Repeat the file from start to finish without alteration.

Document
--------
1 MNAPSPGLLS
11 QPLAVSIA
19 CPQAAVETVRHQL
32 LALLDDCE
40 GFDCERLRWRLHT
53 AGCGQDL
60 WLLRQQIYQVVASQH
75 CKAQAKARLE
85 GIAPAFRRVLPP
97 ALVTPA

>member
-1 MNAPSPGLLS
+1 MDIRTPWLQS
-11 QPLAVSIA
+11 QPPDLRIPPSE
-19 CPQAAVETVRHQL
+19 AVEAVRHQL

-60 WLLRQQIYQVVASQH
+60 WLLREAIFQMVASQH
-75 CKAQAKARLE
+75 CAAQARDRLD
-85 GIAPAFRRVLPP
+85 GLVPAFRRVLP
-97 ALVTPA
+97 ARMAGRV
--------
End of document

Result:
1 MNAPSPGLLS
11 QPLAVSIA
19 CPQAAVETVRHQL
32 LALLDDCE
40 GFDCERLRWRLHT
53 AGCGQDL
60 WLLRQQIYQVVASQH
75 CKAQAKARLE
85 GIAPAFRRVLPP
97 ALVTPA

>member
-1 MNAPSPGLLS
+1 MDIRTPWLQS
-11 QPLAVSIA
+11 QPPDLRIPPSE
-19 CPQAAVETVRHQL
+19 AVEAVRHQL

-60 WLLRQQIYQVVASQH
+60 WLLREAIFQMVASQH
-75 CKAQAKARLE
+75 CAAQARDRLD
-85 GIAPAFRRVLPP
+85 GLVPAFRRVLP
-97 ALVTPA
+97 ARMAGRV